Again, our assumption is that the personas exist, that the proposition has been somewhat validated and that this is about execution. A typical cycle will take between 3 to 5 days and with each cycle the prototype fidelity tends to increase. To start with we may be testing very rough mock-ups and by the end be prototyping in Axure and have added look and feel, some copy and more.
With fast cycle times we tend not to be user testing in a research facility and will often start with guerrilla testing in a café – assuming the proposition fits this type of audience. During the later cycles, we test in a meeting room with recruited participants and organise these weeks in advance and build toward these sessions.
We are able to stream the video from these sessions to the rest of the team and so all user research will be followed by a brainstorming session and action plan for the prototype iteration.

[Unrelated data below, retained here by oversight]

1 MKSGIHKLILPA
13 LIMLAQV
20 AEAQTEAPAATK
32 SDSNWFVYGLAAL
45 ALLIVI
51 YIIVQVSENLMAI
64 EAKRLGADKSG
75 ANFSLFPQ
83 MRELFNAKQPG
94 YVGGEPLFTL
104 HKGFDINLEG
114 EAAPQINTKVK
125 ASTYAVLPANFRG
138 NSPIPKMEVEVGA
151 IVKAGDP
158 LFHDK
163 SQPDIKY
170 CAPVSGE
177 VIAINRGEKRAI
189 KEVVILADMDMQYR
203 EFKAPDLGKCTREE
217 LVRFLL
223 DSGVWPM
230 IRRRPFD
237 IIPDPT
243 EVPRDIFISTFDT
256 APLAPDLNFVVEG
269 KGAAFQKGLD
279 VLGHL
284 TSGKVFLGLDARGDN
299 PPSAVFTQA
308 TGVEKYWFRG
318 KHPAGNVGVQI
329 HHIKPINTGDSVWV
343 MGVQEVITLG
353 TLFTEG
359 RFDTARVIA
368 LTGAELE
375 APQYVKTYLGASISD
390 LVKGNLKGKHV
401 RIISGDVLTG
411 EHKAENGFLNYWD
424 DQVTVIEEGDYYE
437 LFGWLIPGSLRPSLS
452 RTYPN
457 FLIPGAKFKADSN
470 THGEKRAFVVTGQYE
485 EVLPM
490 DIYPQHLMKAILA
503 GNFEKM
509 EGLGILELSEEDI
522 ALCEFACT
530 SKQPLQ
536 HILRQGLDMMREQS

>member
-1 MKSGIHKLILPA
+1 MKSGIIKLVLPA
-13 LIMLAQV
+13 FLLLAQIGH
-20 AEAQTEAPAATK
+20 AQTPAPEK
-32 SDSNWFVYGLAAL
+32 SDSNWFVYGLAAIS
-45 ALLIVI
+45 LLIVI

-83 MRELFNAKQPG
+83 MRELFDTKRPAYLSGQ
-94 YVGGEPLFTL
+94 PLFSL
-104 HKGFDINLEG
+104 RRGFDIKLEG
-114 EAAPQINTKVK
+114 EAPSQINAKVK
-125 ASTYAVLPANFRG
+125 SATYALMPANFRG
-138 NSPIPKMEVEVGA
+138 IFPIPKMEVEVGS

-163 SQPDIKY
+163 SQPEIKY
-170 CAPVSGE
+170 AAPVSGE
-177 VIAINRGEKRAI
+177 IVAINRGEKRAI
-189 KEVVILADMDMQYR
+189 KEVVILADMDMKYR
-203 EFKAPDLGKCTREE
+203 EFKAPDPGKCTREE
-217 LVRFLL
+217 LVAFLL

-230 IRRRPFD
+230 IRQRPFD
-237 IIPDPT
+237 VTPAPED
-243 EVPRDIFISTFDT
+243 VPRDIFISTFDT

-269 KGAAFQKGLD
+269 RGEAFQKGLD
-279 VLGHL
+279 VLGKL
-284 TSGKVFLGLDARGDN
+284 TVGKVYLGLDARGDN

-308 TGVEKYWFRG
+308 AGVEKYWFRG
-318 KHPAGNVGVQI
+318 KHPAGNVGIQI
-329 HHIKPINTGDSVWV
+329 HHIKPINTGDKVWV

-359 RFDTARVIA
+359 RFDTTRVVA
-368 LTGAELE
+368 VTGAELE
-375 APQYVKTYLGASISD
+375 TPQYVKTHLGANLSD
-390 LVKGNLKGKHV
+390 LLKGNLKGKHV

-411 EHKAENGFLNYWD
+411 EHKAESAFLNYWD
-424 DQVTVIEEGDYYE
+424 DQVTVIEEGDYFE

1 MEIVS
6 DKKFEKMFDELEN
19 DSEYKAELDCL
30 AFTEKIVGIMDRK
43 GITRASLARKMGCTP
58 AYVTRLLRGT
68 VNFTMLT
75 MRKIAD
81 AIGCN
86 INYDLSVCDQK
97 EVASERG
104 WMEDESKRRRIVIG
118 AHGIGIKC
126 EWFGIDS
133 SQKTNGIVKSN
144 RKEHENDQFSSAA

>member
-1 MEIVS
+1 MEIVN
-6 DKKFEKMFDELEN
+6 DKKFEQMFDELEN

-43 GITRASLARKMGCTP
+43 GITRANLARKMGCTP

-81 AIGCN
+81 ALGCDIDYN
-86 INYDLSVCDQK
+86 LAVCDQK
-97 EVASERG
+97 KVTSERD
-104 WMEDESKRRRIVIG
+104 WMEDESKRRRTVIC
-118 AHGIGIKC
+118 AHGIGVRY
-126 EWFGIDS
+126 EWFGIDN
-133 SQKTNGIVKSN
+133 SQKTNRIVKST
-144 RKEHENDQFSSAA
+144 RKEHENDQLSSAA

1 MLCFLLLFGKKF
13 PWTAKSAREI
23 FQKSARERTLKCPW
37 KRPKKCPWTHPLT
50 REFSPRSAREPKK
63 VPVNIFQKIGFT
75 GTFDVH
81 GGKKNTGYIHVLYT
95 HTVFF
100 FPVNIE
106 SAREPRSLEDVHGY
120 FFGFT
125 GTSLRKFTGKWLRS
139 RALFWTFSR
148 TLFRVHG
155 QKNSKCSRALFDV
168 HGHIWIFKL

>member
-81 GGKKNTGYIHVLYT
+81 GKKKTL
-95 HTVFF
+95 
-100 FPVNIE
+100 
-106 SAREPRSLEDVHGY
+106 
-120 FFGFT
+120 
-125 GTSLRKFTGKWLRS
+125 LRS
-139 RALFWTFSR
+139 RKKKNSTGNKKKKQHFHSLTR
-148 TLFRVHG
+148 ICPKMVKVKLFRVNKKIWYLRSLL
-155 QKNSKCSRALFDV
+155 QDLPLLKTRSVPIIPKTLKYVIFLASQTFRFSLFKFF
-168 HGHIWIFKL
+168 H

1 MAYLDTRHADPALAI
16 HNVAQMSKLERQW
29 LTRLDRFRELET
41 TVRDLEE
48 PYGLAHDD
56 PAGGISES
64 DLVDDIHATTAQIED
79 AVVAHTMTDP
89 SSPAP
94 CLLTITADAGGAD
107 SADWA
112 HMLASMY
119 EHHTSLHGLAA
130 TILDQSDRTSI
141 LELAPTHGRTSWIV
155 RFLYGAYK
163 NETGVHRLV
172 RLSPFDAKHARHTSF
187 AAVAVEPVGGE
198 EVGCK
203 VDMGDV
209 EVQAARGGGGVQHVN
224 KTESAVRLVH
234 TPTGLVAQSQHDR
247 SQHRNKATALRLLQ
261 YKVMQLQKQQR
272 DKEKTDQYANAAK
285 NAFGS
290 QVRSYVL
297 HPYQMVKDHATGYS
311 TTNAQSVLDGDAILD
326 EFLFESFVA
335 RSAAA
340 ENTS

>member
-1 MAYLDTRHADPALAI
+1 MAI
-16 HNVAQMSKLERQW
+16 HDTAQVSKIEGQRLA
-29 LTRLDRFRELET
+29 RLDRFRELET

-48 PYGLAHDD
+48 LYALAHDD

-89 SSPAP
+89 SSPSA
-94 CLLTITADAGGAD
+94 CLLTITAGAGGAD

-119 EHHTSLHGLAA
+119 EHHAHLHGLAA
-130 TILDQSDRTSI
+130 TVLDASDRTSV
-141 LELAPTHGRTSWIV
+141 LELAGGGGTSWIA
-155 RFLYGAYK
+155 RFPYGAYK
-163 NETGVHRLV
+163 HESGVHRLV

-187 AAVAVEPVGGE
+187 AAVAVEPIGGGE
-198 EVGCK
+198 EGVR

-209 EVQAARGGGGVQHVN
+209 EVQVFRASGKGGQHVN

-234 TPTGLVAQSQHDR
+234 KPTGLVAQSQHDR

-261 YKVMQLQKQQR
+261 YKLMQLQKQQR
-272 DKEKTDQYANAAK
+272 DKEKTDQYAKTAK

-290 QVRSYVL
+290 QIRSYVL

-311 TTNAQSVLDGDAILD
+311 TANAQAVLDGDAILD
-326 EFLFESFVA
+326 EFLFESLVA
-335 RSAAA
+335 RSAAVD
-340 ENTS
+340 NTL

Documenting the Research
Although lean and agile UX calls for limited documentation we do keep records of the design decisions we have taken, the outcomes of the research and issues with the build. This documentation is at a high level but allows us to deliver the developed prototype to the client together with the evidence of how we arrived where we did. This documentation also allows us to provide incremental updates to the client as we go forward.
Agile Development Team
When we provide rapid iterative prototyping services we are typically doing so as a stand-alone project team. That means we are taking the brief from you and giving you back developed designs. After discussing the brief with you we will be able to provide you with a scope of work that is reasonably fixed.
If you would prefer us to work on a time and materials basis as part of your team we are happy to discuss this approach also.